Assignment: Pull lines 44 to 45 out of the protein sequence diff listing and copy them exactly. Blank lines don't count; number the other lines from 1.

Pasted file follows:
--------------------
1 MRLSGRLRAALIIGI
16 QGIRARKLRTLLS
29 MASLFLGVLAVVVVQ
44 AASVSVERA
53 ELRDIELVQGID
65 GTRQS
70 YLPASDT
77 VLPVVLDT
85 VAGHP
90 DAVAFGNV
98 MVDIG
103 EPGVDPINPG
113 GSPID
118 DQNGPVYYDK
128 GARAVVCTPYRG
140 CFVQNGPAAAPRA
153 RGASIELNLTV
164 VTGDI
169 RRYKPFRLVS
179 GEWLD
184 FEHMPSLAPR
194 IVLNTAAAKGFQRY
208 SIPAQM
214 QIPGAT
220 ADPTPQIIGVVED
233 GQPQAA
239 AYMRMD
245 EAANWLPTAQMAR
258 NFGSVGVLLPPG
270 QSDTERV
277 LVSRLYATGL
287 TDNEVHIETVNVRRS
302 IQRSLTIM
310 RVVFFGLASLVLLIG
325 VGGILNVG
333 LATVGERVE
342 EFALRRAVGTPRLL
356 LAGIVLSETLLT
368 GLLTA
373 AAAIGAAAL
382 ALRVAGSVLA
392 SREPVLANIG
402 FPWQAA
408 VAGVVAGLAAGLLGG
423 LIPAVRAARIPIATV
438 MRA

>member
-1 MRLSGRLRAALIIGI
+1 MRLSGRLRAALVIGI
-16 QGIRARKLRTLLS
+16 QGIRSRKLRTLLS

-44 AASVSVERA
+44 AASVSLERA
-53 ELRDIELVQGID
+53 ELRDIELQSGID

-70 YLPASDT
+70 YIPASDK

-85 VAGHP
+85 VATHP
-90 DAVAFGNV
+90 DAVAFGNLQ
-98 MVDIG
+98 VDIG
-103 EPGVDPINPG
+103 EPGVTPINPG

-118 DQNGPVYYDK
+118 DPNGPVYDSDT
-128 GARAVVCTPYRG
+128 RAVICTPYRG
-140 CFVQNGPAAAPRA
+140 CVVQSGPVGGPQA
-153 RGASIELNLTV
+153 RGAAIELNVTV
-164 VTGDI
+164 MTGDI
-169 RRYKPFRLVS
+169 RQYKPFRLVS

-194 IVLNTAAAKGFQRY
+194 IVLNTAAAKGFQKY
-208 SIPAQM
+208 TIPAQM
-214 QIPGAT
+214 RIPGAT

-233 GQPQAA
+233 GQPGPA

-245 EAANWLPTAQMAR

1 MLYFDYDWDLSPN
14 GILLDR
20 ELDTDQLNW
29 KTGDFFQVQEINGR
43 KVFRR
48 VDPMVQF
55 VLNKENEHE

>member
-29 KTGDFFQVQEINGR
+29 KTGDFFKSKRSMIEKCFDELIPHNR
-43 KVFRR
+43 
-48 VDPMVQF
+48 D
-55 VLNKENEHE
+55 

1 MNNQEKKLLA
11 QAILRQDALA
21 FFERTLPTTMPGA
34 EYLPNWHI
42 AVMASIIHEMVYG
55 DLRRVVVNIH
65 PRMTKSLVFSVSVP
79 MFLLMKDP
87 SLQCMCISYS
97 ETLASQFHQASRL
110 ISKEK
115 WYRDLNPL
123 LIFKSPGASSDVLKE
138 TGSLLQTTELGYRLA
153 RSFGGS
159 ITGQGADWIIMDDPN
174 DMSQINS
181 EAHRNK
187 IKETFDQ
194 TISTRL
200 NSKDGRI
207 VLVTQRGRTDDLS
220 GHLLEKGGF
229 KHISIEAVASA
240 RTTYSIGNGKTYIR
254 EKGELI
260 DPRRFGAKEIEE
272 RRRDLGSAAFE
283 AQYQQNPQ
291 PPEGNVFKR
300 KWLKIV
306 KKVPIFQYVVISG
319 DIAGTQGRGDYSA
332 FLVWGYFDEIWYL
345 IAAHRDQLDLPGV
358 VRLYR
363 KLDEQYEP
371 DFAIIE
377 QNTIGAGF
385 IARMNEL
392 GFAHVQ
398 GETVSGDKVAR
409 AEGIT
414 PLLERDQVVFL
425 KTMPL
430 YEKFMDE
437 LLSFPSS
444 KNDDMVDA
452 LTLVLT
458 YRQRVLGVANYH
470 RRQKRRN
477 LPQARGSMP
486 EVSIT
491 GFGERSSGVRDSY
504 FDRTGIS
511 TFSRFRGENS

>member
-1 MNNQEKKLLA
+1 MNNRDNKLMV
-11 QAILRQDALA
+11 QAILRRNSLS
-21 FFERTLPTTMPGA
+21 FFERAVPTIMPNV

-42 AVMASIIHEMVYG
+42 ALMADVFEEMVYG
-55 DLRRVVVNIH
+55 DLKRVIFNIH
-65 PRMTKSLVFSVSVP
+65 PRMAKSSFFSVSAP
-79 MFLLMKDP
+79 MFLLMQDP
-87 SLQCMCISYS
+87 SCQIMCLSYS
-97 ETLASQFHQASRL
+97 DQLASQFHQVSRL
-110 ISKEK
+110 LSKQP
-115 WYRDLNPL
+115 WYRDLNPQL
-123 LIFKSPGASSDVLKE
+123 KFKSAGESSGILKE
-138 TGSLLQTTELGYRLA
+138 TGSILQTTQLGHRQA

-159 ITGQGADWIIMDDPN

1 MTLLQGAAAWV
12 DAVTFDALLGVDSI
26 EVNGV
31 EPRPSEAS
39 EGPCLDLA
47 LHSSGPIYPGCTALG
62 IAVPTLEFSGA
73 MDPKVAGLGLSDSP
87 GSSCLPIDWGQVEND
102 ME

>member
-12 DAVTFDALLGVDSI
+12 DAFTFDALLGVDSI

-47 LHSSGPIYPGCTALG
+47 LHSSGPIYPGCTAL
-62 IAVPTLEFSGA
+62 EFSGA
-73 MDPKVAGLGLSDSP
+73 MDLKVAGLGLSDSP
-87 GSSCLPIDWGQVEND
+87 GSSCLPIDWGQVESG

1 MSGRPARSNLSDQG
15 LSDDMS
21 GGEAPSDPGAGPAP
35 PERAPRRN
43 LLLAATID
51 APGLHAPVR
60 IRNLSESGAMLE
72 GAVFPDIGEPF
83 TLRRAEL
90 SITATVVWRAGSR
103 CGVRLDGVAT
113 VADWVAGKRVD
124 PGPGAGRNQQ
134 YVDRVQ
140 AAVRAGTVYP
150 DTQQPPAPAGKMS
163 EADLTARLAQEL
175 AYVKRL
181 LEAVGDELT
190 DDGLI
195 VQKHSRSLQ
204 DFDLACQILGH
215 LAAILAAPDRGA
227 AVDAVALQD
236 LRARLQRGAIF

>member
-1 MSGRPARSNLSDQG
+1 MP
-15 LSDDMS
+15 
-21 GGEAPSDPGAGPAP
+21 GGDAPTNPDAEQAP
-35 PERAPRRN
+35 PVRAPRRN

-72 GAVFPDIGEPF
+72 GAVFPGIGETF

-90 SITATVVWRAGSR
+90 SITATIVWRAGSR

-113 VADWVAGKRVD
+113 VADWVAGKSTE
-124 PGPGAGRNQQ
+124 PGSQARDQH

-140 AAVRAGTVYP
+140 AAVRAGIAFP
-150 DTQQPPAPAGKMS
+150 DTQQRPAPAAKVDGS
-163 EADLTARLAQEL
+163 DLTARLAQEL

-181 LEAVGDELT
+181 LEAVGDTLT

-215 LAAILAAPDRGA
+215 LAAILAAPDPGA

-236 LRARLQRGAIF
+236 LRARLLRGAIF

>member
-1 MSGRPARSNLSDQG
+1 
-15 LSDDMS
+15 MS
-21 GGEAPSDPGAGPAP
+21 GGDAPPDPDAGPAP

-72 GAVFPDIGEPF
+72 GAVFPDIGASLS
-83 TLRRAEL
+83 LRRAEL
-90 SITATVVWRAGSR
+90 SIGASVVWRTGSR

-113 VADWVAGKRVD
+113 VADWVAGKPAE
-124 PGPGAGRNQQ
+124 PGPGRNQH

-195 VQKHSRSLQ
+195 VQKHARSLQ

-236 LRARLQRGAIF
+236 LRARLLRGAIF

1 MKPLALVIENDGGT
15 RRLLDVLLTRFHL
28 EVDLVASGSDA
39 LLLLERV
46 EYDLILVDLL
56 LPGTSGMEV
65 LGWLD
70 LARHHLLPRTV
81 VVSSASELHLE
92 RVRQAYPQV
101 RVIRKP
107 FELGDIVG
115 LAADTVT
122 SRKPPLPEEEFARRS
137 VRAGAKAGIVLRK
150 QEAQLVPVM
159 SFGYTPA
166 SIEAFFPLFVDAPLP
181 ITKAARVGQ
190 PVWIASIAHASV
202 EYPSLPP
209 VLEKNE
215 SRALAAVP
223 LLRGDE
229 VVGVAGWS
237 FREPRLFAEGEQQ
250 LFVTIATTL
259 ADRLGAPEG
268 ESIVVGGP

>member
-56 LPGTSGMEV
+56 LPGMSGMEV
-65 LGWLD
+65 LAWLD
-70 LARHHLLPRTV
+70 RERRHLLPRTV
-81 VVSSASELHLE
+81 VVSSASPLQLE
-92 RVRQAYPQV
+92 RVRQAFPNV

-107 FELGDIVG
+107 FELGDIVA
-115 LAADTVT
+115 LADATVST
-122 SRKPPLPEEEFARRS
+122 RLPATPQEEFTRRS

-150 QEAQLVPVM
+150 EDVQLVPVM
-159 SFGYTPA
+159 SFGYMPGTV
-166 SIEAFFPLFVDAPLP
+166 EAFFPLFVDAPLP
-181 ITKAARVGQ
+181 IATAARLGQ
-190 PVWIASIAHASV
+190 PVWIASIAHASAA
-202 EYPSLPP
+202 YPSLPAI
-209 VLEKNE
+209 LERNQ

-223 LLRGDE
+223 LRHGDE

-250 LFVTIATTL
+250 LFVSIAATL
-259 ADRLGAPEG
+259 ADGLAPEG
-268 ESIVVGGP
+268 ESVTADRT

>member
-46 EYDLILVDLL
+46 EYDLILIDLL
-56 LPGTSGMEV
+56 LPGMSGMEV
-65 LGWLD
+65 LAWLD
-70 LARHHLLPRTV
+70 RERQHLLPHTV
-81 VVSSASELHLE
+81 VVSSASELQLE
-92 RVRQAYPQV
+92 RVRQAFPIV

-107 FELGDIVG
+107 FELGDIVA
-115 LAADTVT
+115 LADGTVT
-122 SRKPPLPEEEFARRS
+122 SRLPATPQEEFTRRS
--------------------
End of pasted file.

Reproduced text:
408 VAGVVAGLAAGLLGG
423 LIPAVRAARIPIATV